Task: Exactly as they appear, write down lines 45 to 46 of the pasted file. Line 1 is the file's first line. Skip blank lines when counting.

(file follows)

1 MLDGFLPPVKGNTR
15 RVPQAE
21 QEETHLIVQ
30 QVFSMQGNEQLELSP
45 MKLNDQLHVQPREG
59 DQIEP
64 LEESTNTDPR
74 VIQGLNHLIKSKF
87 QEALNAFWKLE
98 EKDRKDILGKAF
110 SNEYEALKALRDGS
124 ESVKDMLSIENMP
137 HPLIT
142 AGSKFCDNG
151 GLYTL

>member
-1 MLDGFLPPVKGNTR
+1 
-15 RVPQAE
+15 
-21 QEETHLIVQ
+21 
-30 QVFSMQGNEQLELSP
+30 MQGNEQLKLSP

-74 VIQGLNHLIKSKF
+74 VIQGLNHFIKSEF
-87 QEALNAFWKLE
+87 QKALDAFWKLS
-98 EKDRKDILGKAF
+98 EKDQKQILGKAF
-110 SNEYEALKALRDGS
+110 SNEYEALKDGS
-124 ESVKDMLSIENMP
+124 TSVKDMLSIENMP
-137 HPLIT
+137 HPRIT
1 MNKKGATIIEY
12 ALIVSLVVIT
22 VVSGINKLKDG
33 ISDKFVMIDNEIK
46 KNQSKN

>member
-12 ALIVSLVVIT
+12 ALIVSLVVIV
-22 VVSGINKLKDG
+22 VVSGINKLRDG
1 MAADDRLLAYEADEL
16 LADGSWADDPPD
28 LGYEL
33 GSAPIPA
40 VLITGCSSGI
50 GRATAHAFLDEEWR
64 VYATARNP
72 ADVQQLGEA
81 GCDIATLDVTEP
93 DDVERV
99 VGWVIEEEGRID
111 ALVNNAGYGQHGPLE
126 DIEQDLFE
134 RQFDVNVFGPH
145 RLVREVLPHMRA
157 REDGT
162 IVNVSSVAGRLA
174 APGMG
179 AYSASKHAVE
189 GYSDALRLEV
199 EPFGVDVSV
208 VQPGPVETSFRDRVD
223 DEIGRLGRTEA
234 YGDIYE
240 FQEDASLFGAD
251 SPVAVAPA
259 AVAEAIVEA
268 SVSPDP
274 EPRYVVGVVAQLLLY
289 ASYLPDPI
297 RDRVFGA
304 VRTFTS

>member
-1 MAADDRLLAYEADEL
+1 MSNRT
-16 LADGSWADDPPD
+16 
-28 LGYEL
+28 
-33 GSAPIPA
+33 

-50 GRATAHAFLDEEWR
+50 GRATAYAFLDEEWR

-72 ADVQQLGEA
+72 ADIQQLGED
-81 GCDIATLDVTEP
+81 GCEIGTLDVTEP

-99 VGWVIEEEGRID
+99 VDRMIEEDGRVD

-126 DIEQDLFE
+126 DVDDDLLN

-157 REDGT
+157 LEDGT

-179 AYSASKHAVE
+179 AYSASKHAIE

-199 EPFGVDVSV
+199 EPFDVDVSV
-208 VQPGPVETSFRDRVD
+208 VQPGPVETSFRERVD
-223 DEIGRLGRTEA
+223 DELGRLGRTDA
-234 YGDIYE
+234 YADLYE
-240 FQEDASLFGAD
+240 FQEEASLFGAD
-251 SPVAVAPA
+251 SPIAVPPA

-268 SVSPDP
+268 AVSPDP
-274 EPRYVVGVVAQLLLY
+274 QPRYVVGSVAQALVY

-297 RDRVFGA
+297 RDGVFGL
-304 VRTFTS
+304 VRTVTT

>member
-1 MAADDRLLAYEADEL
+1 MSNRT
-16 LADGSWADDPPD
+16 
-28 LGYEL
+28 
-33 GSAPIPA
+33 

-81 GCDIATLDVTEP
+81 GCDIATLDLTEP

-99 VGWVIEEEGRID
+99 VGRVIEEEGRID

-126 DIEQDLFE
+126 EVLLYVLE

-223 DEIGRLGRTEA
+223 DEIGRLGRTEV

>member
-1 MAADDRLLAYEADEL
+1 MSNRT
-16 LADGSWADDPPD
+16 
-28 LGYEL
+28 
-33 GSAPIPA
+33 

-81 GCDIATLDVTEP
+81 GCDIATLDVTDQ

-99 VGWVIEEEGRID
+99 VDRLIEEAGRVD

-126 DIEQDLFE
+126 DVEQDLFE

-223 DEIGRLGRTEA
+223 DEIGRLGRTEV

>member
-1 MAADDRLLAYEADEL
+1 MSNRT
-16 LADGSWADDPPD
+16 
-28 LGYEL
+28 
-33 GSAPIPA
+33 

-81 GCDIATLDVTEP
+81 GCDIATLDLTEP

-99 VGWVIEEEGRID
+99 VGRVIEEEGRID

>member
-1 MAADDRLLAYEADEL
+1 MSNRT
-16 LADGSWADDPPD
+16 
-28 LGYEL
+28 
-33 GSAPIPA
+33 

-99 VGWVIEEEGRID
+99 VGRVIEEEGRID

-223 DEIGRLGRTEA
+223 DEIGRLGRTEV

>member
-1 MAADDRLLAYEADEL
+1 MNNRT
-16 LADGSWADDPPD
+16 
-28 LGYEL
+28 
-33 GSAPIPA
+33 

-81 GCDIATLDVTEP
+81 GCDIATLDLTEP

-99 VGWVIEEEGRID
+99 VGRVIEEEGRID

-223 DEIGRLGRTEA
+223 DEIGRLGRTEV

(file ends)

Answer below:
-22 VVSGINKLKDG
+22 VVSGINKLRDG